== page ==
I’ve read a lot of blogs and books and heard a lot of anecdotal evidence from people who have lost weight, especially a great deal of weight, talking about the radical difference in how they are treated when they’re fat versus when they’re thin. (You also hear this from celebrities who have put on and taken off fat suits.) The other day I was doing an informal interview and I was asked about this issue. I never know how to answer this inevitable question—it seems like people want to hear how horribly I am treated every day, on the street, by strangers, as a fat person. Not even isolated incidents of hate, but that general sense of “invisibility” that so many people talk about—invisibility that melts away once the fat is gone.
The truth is, I told the interviewer, I don’t see it. I’m an outgoing, friendly, confident person, and that might be part of it. I smile at people like a lunatic; I make eye contact; I flirt. And in return, people are basically nice to me. Is it because I put out a positive energy, and get positive energy back? Is it because I’ve always been overweight, and I have a different standard—that I don’t know what it’s like to be treated in this magically cool, non-invisible way that’s supposed to exist for thin people? I finally speculated that it’s because I live in the San Francisco area, a notoriously accepting place. The people who live here don’t care if you’re fat, thin, queer, transgendered, mentally ill, or even a hippie. So of course they’re nice to me. But is that even true?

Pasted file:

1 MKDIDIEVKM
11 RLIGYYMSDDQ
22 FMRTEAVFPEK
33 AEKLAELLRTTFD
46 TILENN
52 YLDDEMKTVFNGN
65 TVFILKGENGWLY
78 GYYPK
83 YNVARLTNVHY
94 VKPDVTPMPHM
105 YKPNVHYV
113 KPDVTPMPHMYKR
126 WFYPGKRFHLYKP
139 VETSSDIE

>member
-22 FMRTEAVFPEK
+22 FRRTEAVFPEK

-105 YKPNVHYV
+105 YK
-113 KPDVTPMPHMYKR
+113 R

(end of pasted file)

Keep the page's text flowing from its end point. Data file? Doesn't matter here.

So tell me… fat, thin, formerly fat, formerly thin, whatever, I’m dying to know. How do people treat you? Or have you observed this phenomenon in action? Do you think there’s a difference between how fat people and thin people are treated? And if so, what specifically does that mean? Because for whatever reason, I just can’t relate, and I just don’t understand.
Posted by mo pie